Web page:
T oday marks Rachel Carson's 100th birthday.
She has been dead for more than 40 years, but the environmental movement she gave life to with her seminal book "Silent Spring" has evolved from the grass-roots movement to a politically expedient force embraced by mainstream Americans.
More than a movement, though, Carson inspired real change.
In my own backyard in Northeast Portland, I wonder how my narrow slice of the ecosystem would be different if not for Carson. Here, as late afternoon sunlight threads the tall grass and spring flowers, bugs dive and weave, bird songs pierce the din of a distant lawnmower. Without Carson, the world in my own backyard would look and sound far different.
Carson, concerned about indiscriminate use of the pesticide DDT, worried about a silent world. In the first chapter of "Silent Spring," published in 1962, she imagined an entire community destroyed by "a white granular powder." Her best-selling book challenged the mid-century assumption that pesticide use was for the greater good. A shy biologist, unmarried and in her mid-50s, Carson created a public outcry with her thorough research and lyrical prose.
Change happened fast. President Kennedy appointed a science advisory committee to examine the book's conclusions. Congress debated legislation to require pesticide labels on how to avoid damage to fish and wildlife. In less than a decade, we celebrated the first Earth Day, Congress created the Environmental Protection Agency and passed the National Environmental Policy Act as well as a host of the nation's bulwark environmental laws.
Here in Oregon, where the economy has forever been intertwined with the health of natural resources, the environmental movement quickly flared. We passed the nation's first bottle bill in 1971. Looking south to California's suburban sprawl, former Gov. Tom McCall created landmark land-use planning laws. The fight about the spotted owl and logging in the late 1980s and early '90s made Oregon a flash point for a national tension that pitted urban environmentalists against the rural working class.
Clearly, debate about environmental issues isn't done: We're still grappling with land development and Measure 37, and how to protect endangered species without hurting local economies. There are fringe eco-saboteurs, some convicted just this past week in Eugene, who committed arson to raise public awareness about threats to animals and the environment.
Yet on a larger scale, caring about the environment has become the accepted norm.
Wal-Mart stocks organic produce and uses compact fluorescent lights. Energy companies accept the science about global warming and hawk green energies. Last month at least four glossy magazines, including Vanity Fair, Fortune and Elle, had "Green Issues." Al Gore's "An Inconvenient Truth" about global warming is the third-highest-grossing documentary film ever in the United States. The City of Portland's Water Bureau trucks run on biodiesel. Recycling bins are as ubiquitous as rain puddles. Hunters, farmers, corporations, schoolkids and simplicity advocates all say they care about nature.
That's a good thing because critical environmental concerns remain. When "Silent Spring" was published, Carson reported that 200 basic chemicals were created for use in killing pests, insects and weeds, sold under thousands of brand names. Today, in Oregon alone, there are 10,480 registered pesticide products with more than 500 pesticide ingredients. When we use these pesticides on our agricultural land and urban lawns and golf courses, rain and runoff carries them into our rivers. Twenty-seven pesticides have been detected in the Clackamas River Basin, and 36 pesticides appear in the Willamette River Basin, a recent U.S. Geological Survey reports. However, the USGS only tested for the presence of 86 pesticides, meaning that far more could exist in the rivers. Furthermore, the EPA hasn't established maximum contaminant standards for the vast majority of chemicals to protect fish and other aquatic life or humans who drink the water.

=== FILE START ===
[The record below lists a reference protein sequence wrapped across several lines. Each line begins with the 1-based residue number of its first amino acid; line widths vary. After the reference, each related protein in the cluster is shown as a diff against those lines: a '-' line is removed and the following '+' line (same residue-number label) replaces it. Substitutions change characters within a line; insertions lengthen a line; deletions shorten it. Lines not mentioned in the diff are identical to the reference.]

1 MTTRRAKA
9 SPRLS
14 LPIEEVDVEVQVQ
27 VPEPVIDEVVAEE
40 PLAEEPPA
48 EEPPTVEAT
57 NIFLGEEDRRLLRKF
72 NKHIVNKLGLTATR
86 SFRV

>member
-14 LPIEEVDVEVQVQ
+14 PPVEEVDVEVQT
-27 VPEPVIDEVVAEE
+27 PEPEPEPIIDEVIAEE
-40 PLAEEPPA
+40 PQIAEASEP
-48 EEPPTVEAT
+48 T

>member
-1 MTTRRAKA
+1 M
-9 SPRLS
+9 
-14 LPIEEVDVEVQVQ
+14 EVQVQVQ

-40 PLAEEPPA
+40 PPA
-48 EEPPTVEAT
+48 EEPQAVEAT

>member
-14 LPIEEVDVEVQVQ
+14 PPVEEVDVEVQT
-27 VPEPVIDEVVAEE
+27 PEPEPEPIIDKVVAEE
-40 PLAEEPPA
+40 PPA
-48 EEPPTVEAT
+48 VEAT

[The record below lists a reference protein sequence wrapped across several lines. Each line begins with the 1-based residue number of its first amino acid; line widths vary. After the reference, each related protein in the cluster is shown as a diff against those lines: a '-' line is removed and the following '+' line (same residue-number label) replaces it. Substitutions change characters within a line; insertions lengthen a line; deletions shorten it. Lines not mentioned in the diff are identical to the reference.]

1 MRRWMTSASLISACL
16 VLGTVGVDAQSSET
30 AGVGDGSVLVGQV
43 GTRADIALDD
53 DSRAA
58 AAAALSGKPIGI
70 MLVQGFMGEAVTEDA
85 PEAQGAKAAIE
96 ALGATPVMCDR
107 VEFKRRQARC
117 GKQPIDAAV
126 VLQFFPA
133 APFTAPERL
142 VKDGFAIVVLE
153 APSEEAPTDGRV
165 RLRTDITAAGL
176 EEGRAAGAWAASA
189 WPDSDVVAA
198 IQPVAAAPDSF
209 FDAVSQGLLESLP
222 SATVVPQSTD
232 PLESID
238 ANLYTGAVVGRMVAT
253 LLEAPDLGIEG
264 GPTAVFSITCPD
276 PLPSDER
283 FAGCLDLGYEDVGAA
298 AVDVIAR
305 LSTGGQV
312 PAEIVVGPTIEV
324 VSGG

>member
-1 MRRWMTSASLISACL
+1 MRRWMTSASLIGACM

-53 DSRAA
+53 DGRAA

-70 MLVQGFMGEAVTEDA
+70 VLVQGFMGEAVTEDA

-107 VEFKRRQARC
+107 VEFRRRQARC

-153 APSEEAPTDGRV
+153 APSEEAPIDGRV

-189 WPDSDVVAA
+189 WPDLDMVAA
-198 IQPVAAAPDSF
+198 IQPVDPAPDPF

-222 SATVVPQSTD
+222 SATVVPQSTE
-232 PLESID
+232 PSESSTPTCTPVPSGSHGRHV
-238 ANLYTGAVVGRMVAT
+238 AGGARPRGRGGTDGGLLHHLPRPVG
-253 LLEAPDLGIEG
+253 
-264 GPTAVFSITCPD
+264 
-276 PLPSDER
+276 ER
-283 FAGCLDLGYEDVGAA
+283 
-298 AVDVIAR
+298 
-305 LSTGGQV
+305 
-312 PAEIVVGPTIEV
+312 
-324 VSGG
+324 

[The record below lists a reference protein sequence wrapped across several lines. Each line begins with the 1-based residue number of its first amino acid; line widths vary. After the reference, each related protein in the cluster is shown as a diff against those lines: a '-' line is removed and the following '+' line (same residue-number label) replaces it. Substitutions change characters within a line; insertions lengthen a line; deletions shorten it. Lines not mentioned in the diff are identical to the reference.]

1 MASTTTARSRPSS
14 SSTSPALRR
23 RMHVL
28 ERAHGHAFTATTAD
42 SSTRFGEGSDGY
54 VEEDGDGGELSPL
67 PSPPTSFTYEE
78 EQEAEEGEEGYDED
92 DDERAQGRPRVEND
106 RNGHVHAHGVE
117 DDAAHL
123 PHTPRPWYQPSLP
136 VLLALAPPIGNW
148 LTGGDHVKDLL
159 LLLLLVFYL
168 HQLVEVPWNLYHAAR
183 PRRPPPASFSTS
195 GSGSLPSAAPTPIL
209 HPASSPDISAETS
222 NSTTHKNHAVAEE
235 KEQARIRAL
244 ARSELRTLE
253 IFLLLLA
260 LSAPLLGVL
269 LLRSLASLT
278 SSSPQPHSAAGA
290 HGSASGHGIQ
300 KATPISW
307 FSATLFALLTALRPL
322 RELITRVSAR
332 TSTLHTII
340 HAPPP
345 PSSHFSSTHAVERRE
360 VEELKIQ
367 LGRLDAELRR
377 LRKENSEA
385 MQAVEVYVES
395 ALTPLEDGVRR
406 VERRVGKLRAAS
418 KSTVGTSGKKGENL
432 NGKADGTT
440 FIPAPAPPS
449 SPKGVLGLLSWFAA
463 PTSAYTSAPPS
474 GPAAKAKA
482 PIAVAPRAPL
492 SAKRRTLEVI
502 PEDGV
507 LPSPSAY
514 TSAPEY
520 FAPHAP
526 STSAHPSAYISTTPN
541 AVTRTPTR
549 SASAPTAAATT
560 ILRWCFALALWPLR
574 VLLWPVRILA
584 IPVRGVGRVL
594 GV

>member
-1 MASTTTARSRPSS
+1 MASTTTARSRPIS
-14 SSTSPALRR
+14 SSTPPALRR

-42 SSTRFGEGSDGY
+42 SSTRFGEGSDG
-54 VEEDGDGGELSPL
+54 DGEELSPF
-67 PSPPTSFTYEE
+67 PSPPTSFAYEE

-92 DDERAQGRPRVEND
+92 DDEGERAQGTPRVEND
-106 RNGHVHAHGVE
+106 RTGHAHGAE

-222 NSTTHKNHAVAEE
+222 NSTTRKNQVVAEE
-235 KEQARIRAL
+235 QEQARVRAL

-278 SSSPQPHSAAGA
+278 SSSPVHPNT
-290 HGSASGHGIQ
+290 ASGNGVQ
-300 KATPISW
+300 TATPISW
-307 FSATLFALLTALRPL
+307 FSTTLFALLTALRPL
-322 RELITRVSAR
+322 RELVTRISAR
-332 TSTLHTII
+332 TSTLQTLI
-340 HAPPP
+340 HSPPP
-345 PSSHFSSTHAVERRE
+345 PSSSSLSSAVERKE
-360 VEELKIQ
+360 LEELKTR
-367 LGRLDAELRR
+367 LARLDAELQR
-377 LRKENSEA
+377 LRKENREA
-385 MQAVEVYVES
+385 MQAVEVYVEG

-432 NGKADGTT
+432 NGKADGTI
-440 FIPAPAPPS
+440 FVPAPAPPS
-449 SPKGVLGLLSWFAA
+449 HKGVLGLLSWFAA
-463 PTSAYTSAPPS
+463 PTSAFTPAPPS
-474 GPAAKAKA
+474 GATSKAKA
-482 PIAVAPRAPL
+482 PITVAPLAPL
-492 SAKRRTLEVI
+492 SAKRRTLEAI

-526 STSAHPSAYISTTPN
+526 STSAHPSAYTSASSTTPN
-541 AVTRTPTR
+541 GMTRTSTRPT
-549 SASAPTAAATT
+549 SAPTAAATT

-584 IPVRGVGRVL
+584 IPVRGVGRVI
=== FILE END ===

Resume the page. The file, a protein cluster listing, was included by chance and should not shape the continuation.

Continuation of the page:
This failure to know all the effects of chemicals on our environment before their application is exactly what troubled Carson nearly a half-century ago. Her birthday should inspire us to question the status quo. We can begin with issues right here in our Oregon backyards. It was, of course, such a close-to-home concern that motivated Carson.
While Carson was visiting two friends, Stuart and Olga Huckins, at their two-acre private bird sanctuary in coastal Massachusetts, a plane spraying DDT to control mosquitoes flew overhead. The next morning she and her friends paddled through the estuary and saw dead and dying fish everywhere. Crayfish and crabs staggered, their nervous systems destroyed. This captured Carson's curiosity and sparked more than four years of research, which resulted in "Silent Spring."
Only two years after her book's publication, Carson died of breast cancer at age 56. But her voice continues to inspire. To date, "Silent Spring" has sold more than 250,000 copies in at least 59 countries. Her birthday reminds us of what one individual can accomplish, if she only pays close attention to places she cares about and asks critical questions with a calm clear voice.
Rebecca Clarren writes about the environment for national magazines from her home in Northeast Portland. Her work is frequently supported by the Fund for Investigative Journalism. She can be reached firstname.lastname@example.org.
©2007 The Oregonian